Finnish Spitz


A small to medium sized Finnish Spitz
Finnish Spitz Quick Summary
Also Known As
Height (at withers)15-20in (38-51cm)
Weight20-33lbs (9-15kg)
Hair Colour(s)Varies
Lifespan12-15 years
Energy LevelMedium
Litter size3-6
Barking TendencyHigh
Exercise requirementsMedium
Ease of trainingMedium
Suitability for kidsMedium
Animal compatabilityMedium
Aggression levelsHigh
Distress if leftMedium

The Finnish Spitz is a medium sized fox-like dog with a sturdy build. The body is square and the head has a pointed muzzle, a black nose and lips, forward pointed ears and dark almond shaped eyes. The tail is curled across the back. The coat is short and close on the head, and longer on the body. The hair along the back and neck stands semi-erect, making the Finnish Spitz look as though he is permanently on guard. The colouring of the coat comes in various shades of golden red, and has a harsh texture with a dense, softer undercoat.


Finnish Spitzes are strong minded and lively dogs, and although very independent and often aloof, they can also be very loyal and devoted to their families. They often bond with a particular person, but in general love the companionship of people and enjoy being part of a family. These dogs are intelligent and quick to learn, which can make training easier, but this can often be offset by their independence and willful streaks, which means that assertiveness and confidence is needed by owners. In addition they bore easily, and so any training should be short and specific. Despite this, they are suitable for both novice and inexperienced dog owners alike. Finnish Spitzes love to play and exercise, and physical and mental stimulation are essential in order to avoid boredom and associated destructive behavior. They are known to bark and so require obedience training in order to curb this, and they should be socialised early on to reduce aggression and independance levels. They get along well with children and most other pets, although they can be aggressive towards same sex dogs and may chase smaller creatures such as rodents and birds. Their aloof personalities mean they tend to be reserved and even aggressive around strangers.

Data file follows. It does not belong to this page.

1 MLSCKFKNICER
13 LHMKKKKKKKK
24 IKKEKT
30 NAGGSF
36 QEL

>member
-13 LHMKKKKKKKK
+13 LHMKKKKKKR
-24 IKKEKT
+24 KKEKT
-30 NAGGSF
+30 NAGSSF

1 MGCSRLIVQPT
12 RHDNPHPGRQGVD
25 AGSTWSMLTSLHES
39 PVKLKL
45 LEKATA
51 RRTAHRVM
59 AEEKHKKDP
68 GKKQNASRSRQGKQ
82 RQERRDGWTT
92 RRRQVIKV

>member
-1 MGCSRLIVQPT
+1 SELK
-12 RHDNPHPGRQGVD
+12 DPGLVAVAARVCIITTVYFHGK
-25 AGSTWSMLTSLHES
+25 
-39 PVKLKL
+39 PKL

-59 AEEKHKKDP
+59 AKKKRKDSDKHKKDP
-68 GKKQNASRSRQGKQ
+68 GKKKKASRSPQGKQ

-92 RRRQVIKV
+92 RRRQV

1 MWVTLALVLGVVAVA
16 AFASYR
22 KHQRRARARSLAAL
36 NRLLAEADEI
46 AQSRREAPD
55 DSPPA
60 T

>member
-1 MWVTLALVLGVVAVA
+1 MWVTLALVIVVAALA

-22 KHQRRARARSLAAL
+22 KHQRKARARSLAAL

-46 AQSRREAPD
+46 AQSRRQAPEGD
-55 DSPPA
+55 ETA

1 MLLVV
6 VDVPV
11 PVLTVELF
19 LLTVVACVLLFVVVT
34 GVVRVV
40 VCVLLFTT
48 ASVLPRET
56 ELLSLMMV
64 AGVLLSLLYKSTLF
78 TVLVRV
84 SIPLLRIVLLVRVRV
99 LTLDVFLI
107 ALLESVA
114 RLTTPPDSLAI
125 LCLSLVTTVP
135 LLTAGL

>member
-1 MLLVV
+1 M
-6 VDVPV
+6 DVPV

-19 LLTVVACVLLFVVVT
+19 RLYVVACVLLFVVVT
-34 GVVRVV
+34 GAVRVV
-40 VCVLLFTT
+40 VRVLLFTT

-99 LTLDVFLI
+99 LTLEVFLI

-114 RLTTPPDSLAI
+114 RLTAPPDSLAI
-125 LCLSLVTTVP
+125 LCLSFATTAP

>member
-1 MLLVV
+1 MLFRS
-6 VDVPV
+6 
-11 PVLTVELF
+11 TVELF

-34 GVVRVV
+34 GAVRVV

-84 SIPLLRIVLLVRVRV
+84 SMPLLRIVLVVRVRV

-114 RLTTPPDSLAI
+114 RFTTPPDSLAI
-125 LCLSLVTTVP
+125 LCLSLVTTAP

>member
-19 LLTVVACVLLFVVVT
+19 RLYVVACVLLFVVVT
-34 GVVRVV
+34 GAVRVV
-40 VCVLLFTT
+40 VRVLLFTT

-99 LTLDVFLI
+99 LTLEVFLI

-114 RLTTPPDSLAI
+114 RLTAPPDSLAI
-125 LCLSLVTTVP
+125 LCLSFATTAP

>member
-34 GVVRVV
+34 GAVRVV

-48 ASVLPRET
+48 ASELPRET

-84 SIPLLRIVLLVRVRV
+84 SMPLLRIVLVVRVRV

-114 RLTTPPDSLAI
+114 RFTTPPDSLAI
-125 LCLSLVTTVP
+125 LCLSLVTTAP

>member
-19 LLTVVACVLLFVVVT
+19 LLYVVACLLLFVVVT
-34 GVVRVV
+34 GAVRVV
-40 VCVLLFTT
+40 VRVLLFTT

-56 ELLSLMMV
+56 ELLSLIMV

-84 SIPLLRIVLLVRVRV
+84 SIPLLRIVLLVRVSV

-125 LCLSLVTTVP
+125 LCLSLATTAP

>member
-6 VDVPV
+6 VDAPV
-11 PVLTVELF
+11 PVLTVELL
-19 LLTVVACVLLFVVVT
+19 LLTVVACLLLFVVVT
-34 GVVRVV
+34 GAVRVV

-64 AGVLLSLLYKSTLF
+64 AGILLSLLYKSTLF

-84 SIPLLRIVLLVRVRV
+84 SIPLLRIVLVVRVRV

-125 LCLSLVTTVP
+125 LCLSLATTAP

History & Skills

Finnish Spitzes originate from Finland, where they were bred to hunt game birds such as grouse. Introduced into the country some 2000 years ago by hunters from the Volga River area of central Russia, they made good hunting partners and would signal the location of the birds through barking. The breed also became adept at tracking moose, elk and squirrels. These days they make good family dogs and are now the National dog of Finland.

Breed Specific Ailments

Finnish Spitzes tend to live between 12-15 years and are a relatively hardy breed with few healthy problems. However, some of the health concerns to look out for include cataracts, hip and elbow dysplasia, patellar luxation and epilepsy.


Finnish Spitzes are medium shedders but can also be high seasonal shedders, and so are not suitable for allergy sufferers. However, their grooming requirements are relatively low. The coat should be brushed one a week to remove dead hair, and more frequently during periods of heavier shedding. As with other Arctic dogs, these dogs have self-cleaning coats that do not require regular bathing.

Exercise & Environment

Finnish Spitzes prefer cooler climates, and as they can adapt to small living spaces, they are suitable for small homes such as apartments. While they are relatively inactive indoors, they are generally an active breed and so they need a daily walk and access to a yard or garden. These dogs make excellent jogging and exercise companions.


FCIFCI - Federation Cynologique Internationale
KCThe Kennel Club (UK)
AKCAKC - American Kennel Club

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